OSHA requirements are set by statute, standards and regulations. Our interpretation letters explain these requirements and how they apply to particular circumstances, but they cannot create additional employer obligations. This letter constitutes OSHA's interpretation of the requirements discussed. Note that our enforcement guidance may be affected by changes to OSHA rules. Also, from time to time we update our guidance in response to new information. To keep apprised of such developments, you can consult OSHA's website at http://www.osha.gov.

November 27, 1978

L.C. Nicholas, P.E.
The H.K. Ferguson Company
One Erieview Plaza
Cleveland, Ohio 44114

Dear Mr. Nicholas:

This is in response to your recent letter addressed to Mr. Donald Shay and confirms a telephone conversation with a member of my staff, Mr. William Simms, concerning [exit routes]. Your letter was referred to this office for response.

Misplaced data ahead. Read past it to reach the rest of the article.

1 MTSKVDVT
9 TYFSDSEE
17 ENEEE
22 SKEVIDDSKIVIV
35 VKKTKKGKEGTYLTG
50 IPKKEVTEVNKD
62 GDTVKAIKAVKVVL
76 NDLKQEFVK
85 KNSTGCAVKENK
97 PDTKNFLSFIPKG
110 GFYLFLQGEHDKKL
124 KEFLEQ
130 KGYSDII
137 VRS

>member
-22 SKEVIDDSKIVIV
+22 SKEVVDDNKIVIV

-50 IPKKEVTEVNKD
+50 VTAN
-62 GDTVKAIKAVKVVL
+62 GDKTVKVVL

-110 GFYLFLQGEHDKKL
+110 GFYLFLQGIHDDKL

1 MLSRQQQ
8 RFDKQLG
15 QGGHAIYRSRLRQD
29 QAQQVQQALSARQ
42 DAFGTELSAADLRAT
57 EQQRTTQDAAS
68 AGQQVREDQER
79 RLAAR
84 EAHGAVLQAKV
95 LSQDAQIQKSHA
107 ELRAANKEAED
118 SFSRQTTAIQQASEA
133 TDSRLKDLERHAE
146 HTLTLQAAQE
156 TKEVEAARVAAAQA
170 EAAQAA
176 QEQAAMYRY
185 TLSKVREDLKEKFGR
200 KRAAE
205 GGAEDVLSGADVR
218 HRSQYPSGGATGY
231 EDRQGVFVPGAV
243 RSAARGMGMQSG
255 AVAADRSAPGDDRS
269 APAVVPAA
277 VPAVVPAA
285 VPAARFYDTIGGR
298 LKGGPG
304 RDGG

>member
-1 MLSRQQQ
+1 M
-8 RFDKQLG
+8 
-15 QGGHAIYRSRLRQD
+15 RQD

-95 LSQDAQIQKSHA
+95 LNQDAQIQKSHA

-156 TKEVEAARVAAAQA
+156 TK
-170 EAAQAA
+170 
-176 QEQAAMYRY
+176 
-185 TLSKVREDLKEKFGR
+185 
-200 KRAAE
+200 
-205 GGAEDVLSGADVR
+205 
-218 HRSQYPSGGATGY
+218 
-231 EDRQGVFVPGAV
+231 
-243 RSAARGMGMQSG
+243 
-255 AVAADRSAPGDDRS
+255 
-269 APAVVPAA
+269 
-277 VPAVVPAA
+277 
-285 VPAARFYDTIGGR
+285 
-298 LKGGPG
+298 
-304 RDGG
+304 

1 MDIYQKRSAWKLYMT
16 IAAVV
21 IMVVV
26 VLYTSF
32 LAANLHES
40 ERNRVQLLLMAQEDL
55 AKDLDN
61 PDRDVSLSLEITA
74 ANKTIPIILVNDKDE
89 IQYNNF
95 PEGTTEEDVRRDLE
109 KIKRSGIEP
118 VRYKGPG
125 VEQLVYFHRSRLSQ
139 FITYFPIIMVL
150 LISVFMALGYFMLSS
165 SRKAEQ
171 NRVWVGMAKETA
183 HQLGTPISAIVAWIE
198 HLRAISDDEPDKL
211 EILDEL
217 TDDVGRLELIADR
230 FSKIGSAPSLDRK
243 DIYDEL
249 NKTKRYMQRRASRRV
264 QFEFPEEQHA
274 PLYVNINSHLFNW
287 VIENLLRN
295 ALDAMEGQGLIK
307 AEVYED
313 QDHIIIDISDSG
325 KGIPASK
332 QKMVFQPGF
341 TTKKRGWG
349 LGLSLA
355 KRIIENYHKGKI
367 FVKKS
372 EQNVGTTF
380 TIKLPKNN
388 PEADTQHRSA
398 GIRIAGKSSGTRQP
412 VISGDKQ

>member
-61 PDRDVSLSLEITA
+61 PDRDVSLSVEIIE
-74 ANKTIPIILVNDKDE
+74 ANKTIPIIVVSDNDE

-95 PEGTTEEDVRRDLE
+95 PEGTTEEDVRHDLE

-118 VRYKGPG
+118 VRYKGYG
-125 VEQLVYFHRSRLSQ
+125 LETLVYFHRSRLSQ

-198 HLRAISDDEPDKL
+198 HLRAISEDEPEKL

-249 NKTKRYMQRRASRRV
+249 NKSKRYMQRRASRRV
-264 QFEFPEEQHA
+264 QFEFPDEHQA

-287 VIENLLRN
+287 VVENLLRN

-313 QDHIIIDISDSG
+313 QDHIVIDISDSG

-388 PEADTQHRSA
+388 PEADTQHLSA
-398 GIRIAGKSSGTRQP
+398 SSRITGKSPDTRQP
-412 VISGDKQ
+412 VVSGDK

The Occupational Safety and Health Administration's general industry safety and health standards in 29 CFR [1910.36(g)(2)] requires that the minimum width of any way of exit access shall in no case be less than 28 inches. In addition, 29 CFR [1910.37(a)(3)] requires ["Stairs or a ramp must be provided where the exit route is not substantially level"]. Employers unable to meet the [exit route] requirements may because of unusual circumstances apply for a variance in accord with Section 6 of the Act.

A fixed metal ladder meeting the design requirements of 29 CFR 1910.27 would not be acceptable for a second [exit route] (emergency exit).

If I can be of any further assistance, please feel free to contact me.

Sincerely,


John K. Barto, Chief
Division of Occupational Safety Programming

[Corrected 2/6/2004]